Just goes to show that disattention to the matter sometimes fixes it. Treat
it as an interesting experiment, though it may not be possible if a female
gets to contribute to the decision.
I have well water, high iron, softened with red-out.
Here's a partial copy of a water treatment article and some additions
I've made to it that I saved from a few years ago. It explains the cause
of hot water only odor.
If there is no cold water odor, and there can be although you don't
smell it in the house without spraying water under force into a large
bucket while smelling for the odor, sulfate is present in the water. A
magnesium anode rod (or what's left of one) is in the heater and a
sulfate reducing bacteria is present in the water. This bacteria takes
the oxygen off of the sulfate, making it sulfur. Reducing types of
bacteria are nonharmful.
The anode rod generates free hydrogen in water.
The hydrogen and sulfur together produces the smell.
Removing the anode rod altogether will remove one part of the equation,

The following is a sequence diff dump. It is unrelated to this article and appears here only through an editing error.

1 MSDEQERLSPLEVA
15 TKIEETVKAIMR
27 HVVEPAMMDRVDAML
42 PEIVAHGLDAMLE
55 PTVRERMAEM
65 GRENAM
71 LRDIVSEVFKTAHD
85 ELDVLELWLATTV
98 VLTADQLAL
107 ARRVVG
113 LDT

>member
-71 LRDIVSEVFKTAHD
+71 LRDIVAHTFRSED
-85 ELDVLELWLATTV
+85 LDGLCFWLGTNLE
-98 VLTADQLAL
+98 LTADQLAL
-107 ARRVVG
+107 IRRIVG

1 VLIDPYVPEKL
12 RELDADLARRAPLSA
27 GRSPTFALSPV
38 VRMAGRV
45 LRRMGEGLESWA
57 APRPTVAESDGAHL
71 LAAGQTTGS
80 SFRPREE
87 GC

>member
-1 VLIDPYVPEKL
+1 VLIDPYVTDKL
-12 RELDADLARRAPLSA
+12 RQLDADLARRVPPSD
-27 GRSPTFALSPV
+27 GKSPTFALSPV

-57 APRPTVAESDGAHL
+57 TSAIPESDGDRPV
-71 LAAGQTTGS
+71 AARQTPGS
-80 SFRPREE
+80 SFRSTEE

eliminating the smell. Replacing the rod with one of different material
may also solve the problem. But if any of the rod falls off into the
tank as you remove a rod, it's the same as not removing or replacing the
rod. Removing the rod voids the heater warranty. Raising the temp to 140
deg f will also (usually) prevent the odor by killing the bacteria. Most
hot water manufacturers also have a different type of anode rod
available that does not generate the hydrogen - you would have to call
them and see what is available.
Cleaning the hot water heater with a heavy chlorine rinse eliminates the
bacteria and produces a temporary relief. Temporary can range from a few
days to months. Draining and then flushing the heater as part of this
sanitizing is always a good idea.
To quote Wes McGowan, excerpt taken from Water Processing for Home, Farm
When a hydrogen sulfide odor occurs in a treated water (softened or
filtered), when no H2S is detected in the raw water, it usually
indicates the presence of some form of sulfate-reducing bacteria in the
system. These anaerobic, single-cell bacteria (Thisbacilles) can exist
in the piping system in the hone, especially on the hot water side. It